Without doubt, the most popular layout of the 2017 season has been the central washroom, with the living area at the front and a rear bedroom.

Although we might consider this layout to be something new, it is in fact one that has been around for decades. Just like clothing fashions, caravan layouts come and go, but if you wait long enough things will often go full circle.

What has marked out the recent incarnation of the layout is that manufacturers have made a separate feature of the centre washroom area.

And in most cases the washroom can be closed off from both the bedroom and the rest of the caravan – handy if there’s more than the occupant(s) of the fixed-bed using the caravan, particularly during night-time manoeuvres.

It’s also pleasing to see that manufacturers have tried to be imaginative in many cases. Not only have they made washrooms appealing, but in some cases, they’ve not simply nailed a bed to the rear wall (not that there’s anything wrong with that, of course).

Here we showcase what we think are four of the best 2017-season caravans for sale with this layout, that can each be bought for under £23,000.

The contenders

Bailey Unicorn Cabrera

  • Price: £22,999
  • Berths: 4
  • MiRO: 1396kg
  • MTPLM: 1550kg
  • Payload: 154kg
  • Awning length: 1045cm
  • Layout: central washroom, rear in-line island bed
  • Read our full 2017 Bailey Unicorn Cabrera review

Compass Capiro 550

  • Price: £20,899
  • Berths: 4
  • MiRO: 1314kg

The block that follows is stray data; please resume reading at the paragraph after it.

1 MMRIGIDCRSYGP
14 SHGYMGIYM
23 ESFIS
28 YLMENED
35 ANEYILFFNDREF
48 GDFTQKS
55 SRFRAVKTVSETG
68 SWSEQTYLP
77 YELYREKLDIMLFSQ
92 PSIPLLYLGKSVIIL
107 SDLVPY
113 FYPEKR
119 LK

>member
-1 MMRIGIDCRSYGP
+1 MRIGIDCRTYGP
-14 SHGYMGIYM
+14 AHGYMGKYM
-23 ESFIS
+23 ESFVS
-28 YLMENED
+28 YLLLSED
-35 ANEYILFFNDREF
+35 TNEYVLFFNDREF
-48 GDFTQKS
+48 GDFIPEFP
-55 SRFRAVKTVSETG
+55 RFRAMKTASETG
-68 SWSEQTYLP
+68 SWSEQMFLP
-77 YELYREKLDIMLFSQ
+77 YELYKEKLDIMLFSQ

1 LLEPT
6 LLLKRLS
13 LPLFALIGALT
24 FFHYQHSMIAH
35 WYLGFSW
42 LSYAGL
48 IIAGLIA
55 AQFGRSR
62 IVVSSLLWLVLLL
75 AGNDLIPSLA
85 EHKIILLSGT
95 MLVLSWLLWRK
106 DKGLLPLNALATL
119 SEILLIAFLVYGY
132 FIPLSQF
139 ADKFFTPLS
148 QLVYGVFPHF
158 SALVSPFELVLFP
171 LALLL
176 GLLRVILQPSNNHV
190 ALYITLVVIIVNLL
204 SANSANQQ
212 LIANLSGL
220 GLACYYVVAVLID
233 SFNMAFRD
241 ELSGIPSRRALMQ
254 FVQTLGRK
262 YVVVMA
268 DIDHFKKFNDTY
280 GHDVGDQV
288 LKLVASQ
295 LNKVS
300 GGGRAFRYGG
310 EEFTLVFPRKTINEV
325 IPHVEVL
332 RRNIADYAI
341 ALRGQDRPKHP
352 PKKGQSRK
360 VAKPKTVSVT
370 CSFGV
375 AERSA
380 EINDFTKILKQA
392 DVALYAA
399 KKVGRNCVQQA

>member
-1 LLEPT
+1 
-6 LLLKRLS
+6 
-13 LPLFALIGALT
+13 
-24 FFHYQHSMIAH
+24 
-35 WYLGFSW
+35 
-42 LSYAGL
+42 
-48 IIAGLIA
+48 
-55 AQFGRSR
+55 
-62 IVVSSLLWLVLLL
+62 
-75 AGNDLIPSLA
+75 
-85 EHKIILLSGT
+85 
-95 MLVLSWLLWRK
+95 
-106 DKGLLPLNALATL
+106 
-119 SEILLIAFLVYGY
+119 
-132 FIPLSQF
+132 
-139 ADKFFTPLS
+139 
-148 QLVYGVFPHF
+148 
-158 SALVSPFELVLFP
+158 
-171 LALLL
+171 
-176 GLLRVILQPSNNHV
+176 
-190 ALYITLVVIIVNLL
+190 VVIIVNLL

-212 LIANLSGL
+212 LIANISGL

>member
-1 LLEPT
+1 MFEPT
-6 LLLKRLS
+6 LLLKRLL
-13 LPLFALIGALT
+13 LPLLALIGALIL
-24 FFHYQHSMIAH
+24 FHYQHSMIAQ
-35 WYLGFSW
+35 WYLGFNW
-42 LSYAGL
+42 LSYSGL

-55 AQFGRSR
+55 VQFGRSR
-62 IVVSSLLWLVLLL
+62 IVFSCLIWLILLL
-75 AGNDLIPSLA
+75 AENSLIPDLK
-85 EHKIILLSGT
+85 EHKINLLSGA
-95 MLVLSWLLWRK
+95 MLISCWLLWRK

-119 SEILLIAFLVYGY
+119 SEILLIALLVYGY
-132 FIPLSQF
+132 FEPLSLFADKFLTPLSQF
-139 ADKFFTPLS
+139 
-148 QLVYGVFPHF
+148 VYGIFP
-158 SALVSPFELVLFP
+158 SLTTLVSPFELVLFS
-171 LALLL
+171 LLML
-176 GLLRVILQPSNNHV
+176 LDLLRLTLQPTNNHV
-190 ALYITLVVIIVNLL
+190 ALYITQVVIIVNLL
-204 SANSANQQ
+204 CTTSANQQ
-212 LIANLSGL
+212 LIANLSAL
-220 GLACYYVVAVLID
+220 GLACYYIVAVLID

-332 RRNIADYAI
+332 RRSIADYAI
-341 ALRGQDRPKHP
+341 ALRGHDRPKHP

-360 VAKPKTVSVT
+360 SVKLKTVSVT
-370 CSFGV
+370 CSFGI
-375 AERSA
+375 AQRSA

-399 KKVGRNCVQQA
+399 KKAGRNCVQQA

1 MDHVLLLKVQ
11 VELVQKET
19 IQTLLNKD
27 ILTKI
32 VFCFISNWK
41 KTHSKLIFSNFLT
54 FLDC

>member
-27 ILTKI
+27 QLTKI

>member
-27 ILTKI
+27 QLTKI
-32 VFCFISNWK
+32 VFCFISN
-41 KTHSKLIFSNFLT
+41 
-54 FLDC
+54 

• MTPLM: 1467kg
  • Payload: 153kg
  • Awning length: 1030cm
  • Layout: central washroom, rear in-line island bed

Sprite Major 4 EB

  • Price: £16,995
  • Berths: 4
  • MiRO: 1232kg
  • MTPLM: 1433kg
  • Payload: 201kg
  • Awning length: 1022cm
  • Layout: central washroom, rear in-line island bed
  • Read our full 2017 Sprite Major 4 EB review

Swift Challenger 635

  • Price: £21,470
  • Berths: 4
  • MiRO: 1520kg
  • MTPLM: 1680kg
  • Payload: 160kg
  • Awning length: 1064cm
  • Layout: central washroom, rear transverse island bed
  • Read our full 2017 Swift Challenger 635 review

Here we’ll compare them and highlight what’s good and what might not be so great, so that you’ll know what the options are if you’re in the market for such a model.

Pitch and set up

The lightest of these caravans weighs in with an MTPLM of 1433kg (Sprite), with the heaviest at 1680kg (Swift), so you’ll need a pretty substantial tow car for whichever you choose.

Unsurprisingly, in standard form, the Sprite is the most sparsely equipped. If you want an Al-Ko AKS stabiliser, alloy wheels and an Al-Ko Secure wheel lock receiver, you’ll have to opt for the ‘Diamond Pack’ (which also includes a microwave, door flyscreen and radio/CD/MP3 player). The same applies to the sunroof.

However, the Sprite’s options do represent excellent value. But there are no external hatches to the under-bunk storage, either.

The Swift fares a little better. It does have an AKS stabiliser and alloy wheels as standard, and the sunroof – plus an 80W solar panel.

But an external gas barbecue point and a 230V socket are part of the ‘Lux’ pack (which also includes an illuminated splashback and an alarm system), and ATC stability control is an option, too.

The Bailey and the Compass are both superbly equipped: all the options on the Swift come fitted as standard, including ATC.

The Bailey goes that bit further by having a 100W solar panel and the TyrePal monitoring system. The Compass fights back with an external solar panel connection.

However, whilst the Sprite and the Swift confine all their services to the offside, the Bailey’s mains hook-up connection, and the toilet cassette on the Compass are accessed from the nearside; not ideal if an awning’s attached.


As with most fixed-bed layouts, the lounge is the area that often pays the price in terms of space, and all our examples here are no exception.